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Is this the end of the debate for human embryo research?

Two landmark papers published this week have demonstrated that stem cells (“Induced Pluripotent Stem Cells”) capable of developing into a wide range of different tissues can be made from human skin cells. It has been claimed in some quarters that this breakthrough will end the debate about the use of embryonic stem cells.

This news comes fast on the heels of the successful generation of stem cells from cloned monkey embryos, discussed in this blog last week (see also Raffaela Hillerbrand’s post), and was anticipated in the weekend papers by the news that a pioneer in cloning research had decided to move his research efforts into the same work on “induced pluripotent cells”.

But is this discovery really likely to end the ethical debate about research using human embryos?

The debate about the use of stem cells in research has revolved around two key issues. The first relates to the potential medical benefits to be gained from the use of stem cells. The second relates to the source of those cells.

Since the discovery that certain cells in the body were not committed to one particular function, but were able to develop into different specialised tissues, it has been speculated that these stem cells could be used to replace or regenerate damaged or diseased tissue. A large number of different illnesses have been cited as possibly being amenable to treatment with stem cells. The potential benefits seem almost limitless, and some of the emotional force of the debate has been driven by the impassioned pleas of those afflicted by incurable injury or illness.

The problem has been that such stem cells are found particularly in early embryos, and that obtaining them usually involves the destruction of the embryo. This has led to heated debate about the moral status of early human embryos, and whether the potential benefits of the research justify their use in this way. Opponents of such research (including the current US administration) have looked for alternative sources of stem cells (for example so-called “adult stem cells”). Much debate has revolved around whether adult stem cells were likely (or as likely) to yield the promised benefits of embryonic stem cells.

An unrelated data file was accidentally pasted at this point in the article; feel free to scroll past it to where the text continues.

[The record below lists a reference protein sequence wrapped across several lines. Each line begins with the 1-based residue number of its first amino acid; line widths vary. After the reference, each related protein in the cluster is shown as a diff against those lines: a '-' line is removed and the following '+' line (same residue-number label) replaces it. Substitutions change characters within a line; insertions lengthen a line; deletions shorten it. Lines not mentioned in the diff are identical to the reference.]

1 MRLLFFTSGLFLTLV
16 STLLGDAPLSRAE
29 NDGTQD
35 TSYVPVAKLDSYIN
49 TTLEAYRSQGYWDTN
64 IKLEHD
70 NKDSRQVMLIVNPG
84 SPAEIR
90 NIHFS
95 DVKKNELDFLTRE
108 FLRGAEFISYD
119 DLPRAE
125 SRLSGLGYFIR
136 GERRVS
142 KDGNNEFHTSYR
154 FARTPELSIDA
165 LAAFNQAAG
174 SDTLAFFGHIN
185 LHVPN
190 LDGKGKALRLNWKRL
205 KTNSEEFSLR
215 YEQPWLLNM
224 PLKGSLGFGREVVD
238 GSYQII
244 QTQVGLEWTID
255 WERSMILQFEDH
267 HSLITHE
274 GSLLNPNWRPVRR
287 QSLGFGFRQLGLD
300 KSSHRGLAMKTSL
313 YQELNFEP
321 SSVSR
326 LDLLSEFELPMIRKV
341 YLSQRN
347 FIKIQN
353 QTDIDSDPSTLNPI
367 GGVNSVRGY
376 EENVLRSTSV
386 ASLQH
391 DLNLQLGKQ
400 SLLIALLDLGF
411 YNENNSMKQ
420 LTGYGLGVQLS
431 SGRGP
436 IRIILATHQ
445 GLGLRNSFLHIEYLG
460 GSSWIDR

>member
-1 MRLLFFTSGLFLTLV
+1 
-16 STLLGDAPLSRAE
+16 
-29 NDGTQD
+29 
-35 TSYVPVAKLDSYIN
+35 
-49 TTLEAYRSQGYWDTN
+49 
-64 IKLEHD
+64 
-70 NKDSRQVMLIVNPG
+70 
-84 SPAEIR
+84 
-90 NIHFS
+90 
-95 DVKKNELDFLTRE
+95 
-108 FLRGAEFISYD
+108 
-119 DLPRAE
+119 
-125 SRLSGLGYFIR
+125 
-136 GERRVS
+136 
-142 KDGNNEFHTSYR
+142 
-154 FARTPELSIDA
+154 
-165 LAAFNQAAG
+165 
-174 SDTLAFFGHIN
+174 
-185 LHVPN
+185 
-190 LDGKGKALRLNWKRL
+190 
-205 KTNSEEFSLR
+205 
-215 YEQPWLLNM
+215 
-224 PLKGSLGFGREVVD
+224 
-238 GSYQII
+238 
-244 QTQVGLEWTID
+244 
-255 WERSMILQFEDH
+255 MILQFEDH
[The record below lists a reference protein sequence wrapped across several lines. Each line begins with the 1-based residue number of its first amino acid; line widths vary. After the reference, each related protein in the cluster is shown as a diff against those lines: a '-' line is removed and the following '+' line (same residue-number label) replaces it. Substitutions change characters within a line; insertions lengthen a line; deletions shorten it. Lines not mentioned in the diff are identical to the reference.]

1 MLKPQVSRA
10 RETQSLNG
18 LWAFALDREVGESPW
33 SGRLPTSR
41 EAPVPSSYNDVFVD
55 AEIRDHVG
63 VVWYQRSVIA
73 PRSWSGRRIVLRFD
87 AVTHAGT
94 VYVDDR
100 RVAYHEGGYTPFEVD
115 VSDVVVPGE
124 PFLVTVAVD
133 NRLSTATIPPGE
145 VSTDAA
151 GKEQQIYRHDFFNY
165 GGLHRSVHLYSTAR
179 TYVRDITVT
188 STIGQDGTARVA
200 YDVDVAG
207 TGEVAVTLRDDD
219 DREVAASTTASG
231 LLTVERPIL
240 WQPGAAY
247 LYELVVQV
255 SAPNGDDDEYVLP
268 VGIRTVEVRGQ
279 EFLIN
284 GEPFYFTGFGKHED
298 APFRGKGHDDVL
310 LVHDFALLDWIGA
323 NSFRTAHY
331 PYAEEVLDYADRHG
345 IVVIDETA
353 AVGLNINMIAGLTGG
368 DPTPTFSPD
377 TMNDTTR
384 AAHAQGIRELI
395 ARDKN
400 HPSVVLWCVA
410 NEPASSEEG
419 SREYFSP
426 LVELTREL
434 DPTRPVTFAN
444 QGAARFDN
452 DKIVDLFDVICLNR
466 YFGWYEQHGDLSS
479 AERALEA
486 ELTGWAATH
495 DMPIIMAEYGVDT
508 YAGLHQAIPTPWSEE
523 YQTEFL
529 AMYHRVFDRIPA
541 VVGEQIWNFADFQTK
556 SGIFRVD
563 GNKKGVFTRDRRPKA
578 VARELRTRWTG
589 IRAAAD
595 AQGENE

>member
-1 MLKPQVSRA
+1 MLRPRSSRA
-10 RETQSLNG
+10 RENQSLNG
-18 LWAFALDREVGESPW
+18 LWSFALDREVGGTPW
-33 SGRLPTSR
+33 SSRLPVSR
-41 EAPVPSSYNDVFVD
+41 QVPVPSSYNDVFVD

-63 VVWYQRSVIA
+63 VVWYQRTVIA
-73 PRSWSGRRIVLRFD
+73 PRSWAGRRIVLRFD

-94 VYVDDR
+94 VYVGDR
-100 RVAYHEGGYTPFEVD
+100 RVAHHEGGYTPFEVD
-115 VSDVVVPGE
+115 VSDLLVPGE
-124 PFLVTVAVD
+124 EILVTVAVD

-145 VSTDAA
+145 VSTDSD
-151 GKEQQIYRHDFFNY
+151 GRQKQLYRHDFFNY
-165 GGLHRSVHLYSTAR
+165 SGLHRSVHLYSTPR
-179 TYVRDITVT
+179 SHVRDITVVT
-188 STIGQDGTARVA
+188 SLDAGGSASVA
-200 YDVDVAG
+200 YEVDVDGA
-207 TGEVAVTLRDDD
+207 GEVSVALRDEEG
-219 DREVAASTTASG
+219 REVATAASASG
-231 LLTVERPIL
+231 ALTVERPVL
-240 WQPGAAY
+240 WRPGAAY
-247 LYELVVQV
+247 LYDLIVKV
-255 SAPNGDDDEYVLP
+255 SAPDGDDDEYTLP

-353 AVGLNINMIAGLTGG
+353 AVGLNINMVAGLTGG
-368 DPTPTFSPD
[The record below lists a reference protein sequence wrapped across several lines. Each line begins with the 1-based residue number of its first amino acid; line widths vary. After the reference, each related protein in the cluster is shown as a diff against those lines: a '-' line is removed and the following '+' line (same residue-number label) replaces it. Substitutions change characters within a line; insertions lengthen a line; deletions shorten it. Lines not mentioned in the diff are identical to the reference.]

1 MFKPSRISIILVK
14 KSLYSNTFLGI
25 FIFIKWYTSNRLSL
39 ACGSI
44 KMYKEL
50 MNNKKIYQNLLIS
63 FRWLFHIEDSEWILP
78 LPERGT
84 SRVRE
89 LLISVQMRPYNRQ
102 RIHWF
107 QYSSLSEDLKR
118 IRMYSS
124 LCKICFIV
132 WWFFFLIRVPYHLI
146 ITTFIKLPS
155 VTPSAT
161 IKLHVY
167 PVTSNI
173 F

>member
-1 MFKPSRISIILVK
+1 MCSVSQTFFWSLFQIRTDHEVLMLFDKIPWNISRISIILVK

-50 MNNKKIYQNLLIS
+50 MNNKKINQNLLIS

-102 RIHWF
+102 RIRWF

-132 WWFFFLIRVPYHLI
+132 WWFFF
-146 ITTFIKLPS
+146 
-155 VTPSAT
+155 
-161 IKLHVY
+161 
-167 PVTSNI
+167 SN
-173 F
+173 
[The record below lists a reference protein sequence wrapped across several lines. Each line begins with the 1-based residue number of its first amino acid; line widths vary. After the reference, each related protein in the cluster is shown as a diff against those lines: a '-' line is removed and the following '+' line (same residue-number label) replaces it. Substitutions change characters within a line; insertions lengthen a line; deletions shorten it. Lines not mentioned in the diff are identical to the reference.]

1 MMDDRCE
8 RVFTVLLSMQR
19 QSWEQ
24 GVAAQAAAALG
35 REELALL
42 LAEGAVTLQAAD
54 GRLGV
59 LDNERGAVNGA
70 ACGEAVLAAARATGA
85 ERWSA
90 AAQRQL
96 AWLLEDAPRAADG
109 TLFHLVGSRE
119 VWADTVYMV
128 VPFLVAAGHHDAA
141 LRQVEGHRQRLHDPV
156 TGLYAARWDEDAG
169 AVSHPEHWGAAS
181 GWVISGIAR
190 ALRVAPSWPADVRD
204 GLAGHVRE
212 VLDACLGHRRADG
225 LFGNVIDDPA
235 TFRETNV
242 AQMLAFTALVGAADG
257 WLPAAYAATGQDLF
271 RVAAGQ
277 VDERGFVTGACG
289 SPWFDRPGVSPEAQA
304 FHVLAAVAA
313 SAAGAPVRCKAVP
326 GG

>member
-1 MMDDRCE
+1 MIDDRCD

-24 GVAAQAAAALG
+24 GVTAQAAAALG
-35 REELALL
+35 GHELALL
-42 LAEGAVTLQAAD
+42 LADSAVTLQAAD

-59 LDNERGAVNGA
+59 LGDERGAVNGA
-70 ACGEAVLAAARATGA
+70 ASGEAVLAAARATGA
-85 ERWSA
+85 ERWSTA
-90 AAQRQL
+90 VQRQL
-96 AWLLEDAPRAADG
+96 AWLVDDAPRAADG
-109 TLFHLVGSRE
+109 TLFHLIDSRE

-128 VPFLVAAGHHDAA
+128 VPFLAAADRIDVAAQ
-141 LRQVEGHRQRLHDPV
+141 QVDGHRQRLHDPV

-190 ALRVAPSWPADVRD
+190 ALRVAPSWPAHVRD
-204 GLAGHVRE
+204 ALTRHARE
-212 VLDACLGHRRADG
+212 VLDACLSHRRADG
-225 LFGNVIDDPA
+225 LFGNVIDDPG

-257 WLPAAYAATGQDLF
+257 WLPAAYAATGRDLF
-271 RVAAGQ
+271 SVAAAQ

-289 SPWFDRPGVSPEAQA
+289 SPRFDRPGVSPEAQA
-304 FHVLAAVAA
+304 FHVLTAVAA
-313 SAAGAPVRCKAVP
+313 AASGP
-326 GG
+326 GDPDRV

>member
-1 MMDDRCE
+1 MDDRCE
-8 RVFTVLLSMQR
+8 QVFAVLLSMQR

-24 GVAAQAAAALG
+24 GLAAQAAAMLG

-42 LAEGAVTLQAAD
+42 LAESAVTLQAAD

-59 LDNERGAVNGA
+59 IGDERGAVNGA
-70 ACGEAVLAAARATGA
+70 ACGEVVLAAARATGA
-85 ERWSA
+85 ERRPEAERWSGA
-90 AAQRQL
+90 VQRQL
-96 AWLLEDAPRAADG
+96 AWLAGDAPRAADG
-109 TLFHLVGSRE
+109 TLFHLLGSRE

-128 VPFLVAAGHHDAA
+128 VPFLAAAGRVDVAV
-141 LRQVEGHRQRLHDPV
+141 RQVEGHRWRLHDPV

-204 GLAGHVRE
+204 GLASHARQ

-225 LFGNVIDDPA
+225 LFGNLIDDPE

The new research is important in that it shows that stem cells can be made from adult skin cells, and that these behave in important ways like their embryonic versions. It may be that the use of embryos is unnecessary to generate the sort of therapeutic benefits that are proposed.

However there are several reasons to think that it is premature to announce the end of the debate about embryonic stem cells.

Firstly it is important to note that the “induced Pluripotent stem cells” (iPS cells) are not identical to stem cells sourced from embryos. The process of inducing the change in the skin cells so that they behave as stem cells involves the use of a retrovirus which activates a number of genes. These genes allow the cell to keep dividing, and tell it to lose its specialized characteristics (of a skin cell). However these same sort of genes are activated in a number of cancers, and it may be that the use of such cells would be associated with a real risk of malignancy. (In addition the use of retroviruses can also induce other minor genetic changes in the cells, whose consequence are so far unknown) So it is important to keep an open mind about whether or not embryonic stem cells might be safer for use in therapies than iPS cells.

Secondly, at this stage only a limited range of in vitro tests have been performed using the new cells. It is possible that embryonic stem cells will be better able to differentiate into the tissues that are needed for treatments.

Third, there are likely to continue to be good reasons for performing research in human embryos – even if stem cells can be safely and efficiently generated from other sources, and they prove as effective in treatment. For example, such research may be necessary for the development of therapies for a range of genetic diseases not amenable to stem cell based treatment. As I alluded in my post last week, it may be that research using early human embryos is ethically preferable to research in animals, since it will not cause the research subjects to suffer, and research findings are more likely to be directly transferable to humans.

The debate isn’t over yet.

Further reading
American Journal of Bioethics blog
Induced Pluripotent Stem Cell Lines Derived from Human Somatic Cells (Paper by James Thomson’s team in Wisconsin, published in Science)
Induction of Pluripotent Stem Cells from Adult Human Fibroblasts by Defined Factors (link to pdf version of paper by Shinya Yamanaka’s team, published in Cell)

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